Sleeping Hollow

May 27, 2011

Dear Members and Friends, 

 

As the summer heat starts returning to Washington D.C. and our national debt has hit its $14.3 trillion ceiling, President Obama has vowed to take $400 billion out of the Department of Defense’s (DoD) budget over the next twelve years. This would reduce Defense spending from 5.9% of our Gross National Product (GNP) to a projected 4.2% by 2020. The current Secretary of Defense Robert Gates and future Secretary of Defense Leon Panetta are looking to make a more efficient, smaller United States military with a lighter global footprint that can respond rapidly to threats to our national security without making those forces hollow.

The Director of the Missile Defense Agency (MDA) Lieutenant General Patrick O’Reilly submitted an $8.6 billion budget for Fiscal Year 2012, a $120 million increase from last year, and testified to the Senate Appropriations Defense Subcommittee (SAC-D) on the need for those funds for missile defense. In contrast to the overall reduction in defense spending, LTG O’Reilly’s earlier testimony this month to the House Armed Services Strategic Forces Subcommittee resulted in an increase of $110 million to the 2012 budget for the Ground-based Midcourse Defense (GMD) system. This indicates the importance, support and need of missile defense from DOD and Congressional perspective  in light of the intense economic scrutiny and debt challenges our nation faces.

The SAC-D hearing was led by Chairman Senator Daniel Inouye of Hawaii. Inouye, like his fellow Senators in attendance was concerned about the two failed GMD tests over the past eleven months and the costs of those tests, estimated by the Chairman at upwards of $200 million each. GMD, which funded at $1.16 billion makes up 15% of MDA’s budget request, had at its spending height more than double the funding during the previous administration and was the main focus of the hearing. Surprisingly absent from the discussion at the hearing were the funding needs for the full deployment and development of the President’s Phased Adaptive Approach (PAA) for Europe. The PAA is being deployed this year and will be substantially expanded over the next nine years to provide full protection of Europe from ballistic missiles coming from the Middle East.

In response to questions of the confidence and testing challenges of the GMD, LTG O’Reilly stated that the next generation Exoatmospheric Kill Vehicle (EKV), not the booster stacks of the Ground-Based Interceptor (GBI) missile, was the issue and cause of the recent failures. Also noted was that the majority of the GBIs currently protecting the U.S. do not have the next generation of the EKV but rather the first generation EKV that has had multiple successful intercepts. The MDA Director pointed out  that the recent flight testing of the GBI is pushing the outer limits of its range where most  intercepts for the GMD system in a combat situation will not take place. Further, the cause of the first failure, a quality control issue, has been corrected, resolved and proven. The cause of the second failure has yet to be resolved and requires an additional test in space to prove what MDA’s ground testing has identified as the problem. MDA would require additional funding for more missiles and tests to fix the problem and to modify the existing fleet.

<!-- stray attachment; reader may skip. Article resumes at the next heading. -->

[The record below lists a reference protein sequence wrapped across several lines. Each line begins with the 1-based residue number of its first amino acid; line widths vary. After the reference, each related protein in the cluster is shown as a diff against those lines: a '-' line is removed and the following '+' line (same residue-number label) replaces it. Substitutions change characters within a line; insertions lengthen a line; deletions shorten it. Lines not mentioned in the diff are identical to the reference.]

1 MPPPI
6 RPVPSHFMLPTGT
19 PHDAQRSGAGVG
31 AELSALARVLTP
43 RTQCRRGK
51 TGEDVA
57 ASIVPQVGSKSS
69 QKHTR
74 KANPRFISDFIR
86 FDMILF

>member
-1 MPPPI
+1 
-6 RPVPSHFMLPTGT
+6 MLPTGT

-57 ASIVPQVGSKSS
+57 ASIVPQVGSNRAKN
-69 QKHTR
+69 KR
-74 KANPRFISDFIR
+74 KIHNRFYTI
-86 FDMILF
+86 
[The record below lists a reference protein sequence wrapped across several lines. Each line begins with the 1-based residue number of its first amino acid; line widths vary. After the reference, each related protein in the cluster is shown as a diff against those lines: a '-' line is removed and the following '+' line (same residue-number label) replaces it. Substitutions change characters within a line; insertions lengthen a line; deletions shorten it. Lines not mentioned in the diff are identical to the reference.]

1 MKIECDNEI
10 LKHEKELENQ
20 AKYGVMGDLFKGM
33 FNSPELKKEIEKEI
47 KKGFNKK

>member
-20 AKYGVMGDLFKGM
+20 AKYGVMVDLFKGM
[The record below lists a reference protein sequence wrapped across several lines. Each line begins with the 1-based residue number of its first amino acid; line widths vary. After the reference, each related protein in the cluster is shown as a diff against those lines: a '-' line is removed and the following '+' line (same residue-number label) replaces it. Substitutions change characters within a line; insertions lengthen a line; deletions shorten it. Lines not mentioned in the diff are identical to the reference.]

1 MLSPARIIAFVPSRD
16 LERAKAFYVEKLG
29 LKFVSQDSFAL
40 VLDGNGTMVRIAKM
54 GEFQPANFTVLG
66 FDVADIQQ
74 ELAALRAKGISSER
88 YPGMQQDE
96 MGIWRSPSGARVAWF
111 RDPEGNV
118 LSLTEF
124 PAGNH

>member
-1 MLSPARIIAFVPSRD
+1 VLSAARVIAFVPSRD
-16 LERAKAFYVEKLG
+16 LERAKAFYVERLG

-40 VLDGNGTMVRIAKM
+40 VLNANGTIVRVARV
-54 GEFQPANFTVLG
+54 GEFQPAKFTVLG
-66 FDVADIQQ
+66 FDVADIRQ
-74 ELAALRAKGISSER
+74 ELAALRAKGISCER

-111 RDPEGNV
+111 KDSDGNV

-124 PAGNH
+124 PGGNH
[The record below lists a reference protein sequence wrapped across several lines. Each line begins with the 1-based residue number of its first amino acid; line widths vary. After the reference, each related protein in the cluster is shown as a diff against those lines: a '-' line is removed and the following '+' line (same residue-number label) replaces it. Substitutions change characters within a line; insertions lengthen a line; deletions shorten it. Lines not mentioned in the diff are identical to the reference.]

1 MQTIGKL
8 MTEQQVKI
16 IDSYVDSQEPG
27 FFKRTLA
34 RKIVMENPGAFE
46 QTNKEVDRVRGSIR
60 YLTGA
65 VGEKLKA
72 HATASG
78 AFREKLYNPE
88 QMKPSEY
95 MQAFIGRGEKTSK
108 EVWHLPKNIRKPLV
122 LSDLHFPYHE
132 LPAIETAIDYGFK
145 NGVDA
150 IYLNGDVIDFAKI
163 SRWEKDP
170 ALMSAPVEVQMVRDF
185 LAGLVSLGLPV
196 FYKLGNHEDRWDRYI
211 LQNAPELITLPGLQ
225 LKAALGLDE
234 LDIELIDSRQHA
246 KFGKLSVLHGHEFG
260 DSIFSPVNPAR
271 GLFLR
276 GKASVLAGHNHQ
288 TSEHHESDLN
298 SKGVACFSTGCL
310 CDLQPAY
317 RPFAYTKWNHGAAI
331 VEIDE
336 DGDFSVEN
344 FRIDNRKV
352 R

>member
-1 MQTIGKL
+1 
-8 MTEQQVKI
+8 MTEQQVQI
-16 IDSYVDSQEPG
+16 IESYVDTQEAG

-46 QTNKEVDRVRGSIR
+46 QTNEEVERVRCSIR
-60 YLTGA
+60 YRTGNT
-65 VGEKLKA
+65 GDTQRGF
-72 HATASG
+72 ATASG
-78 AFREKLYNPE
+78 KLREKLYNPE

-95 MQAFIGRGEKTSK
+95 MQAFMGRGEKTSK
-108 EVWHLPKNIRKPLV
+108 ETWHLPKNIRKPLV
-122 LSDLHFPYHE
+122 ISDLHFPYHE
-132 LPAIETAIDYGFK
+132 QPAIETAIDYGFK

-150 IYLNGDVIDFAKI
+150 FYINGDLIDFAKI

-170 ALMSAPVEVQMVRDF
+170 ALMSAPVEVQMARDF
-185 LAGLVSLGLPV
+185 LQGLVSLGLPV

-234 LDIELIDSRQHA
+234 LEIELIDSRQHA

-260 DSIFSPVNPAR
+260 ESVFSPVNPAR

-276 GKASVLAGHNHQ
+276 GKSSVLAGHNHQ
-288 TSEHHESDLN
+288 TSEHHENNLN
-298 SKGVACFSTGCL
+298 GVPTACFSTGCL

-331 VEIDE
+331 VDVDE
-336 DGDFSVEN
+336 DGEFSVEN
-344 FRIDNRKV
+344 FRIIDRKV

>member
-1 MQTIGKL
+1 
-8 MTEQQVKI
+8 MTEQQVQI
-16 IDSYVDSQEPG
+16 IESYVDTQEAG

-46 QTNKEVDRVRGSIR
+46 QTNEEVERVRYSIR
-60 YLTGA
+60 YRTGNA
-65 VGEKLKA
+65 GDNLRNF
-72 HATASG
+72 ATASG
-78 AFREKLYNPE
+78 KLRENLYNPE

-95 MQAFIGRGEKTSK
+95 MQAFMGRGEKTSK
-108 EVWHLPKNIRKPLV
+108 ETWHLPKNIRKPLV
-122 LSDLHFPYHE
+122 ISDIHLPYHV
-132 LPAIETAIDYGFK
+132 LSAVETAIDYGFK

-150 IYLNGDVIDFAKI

The discussion of GMD advanced to the protection of the eastern U.S. provided by the GBIs in Alaska and the architecture required for confidence in their ability to defend against a missile threat from the Middle East. Funding in the 2012 budget request provides an additional capability of eight more silos in Alaska if needed and a communication terminal (IDT) in Fort Drum, New York that updates information to the GBI while in flight, giving confidence that the GMD architecture is sufficient.

Conspicuously missing from this architecture discussion was the requirement, cost, planning and deployment of a significantly sized X-band radar for discrimination and fire control on or off the East Coast.  The GMD system is  dependent on targeting and discrimination information of X-band quality for successful intercepts. The Western U.S. is protected from a North Korea missile threat with high confidence by a GMD architect that has deployed IDTs and X-band radars. The floating Sea-Based X-band (SBX) radar off the Western U.S. is the critical discrimination sensor in the successful testing that provides high confidence for the GMD system. In times of economic scrutiny and a growing threat from Iran and the Middle East, it is difficult to understand why our nation would not want similar GMD architecture for the Eastern U.S. that the Western U.S. has.

Our Congress, military and President must ensure that  both  the missile defense systems for Europe and for the United States Homeland are not hollow and fully fund them in these challenging economic times.

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